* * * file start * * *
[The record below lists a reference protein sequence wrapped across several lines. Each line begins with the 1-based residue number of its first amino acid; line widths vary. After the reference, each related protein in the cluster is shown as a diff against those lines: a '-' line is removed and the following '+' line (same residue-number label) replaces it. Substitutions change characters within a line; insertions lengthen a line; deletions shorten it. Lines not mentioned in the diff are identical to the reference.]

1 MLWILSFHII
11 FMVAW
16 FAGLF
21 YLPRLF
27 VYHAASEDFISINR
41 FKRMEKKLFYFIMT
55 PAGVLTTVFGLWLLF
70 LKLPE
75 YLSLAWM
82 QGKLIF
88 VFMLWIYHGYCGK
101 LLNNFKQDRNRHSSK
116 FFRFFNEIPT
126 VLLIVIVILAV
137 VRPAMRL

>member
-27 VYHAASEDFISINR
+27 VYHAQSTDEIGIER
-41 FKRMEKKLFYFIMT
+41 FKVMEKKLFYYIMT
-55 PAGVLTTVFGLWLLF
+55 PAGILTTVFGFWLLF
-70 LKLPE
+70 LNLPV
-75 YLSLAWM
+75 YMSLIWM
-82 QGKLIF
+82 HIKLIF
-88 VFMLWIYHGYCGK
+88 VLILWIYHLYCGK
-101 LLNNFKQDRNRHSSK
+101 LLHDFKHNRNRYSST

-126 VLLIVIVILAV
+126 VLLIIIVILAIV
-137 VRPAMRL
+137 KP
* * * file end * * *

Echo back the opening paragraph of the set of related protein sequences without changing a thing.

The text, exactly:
[The record below lists a reference protein sequence wrapped across several lines. Each line begins with the 1-based residue number of its first amino acid; line widths vary. After the reference, each related protein in the cluster is shown as a diff against those lines: a '-' line is removed and the following '+' line (same residue-number label) replaces it. Substitutions change characters within a line; insertions lengthen a line; deletions shorten it. Lines not mentioned in the diff are identical to the reference.]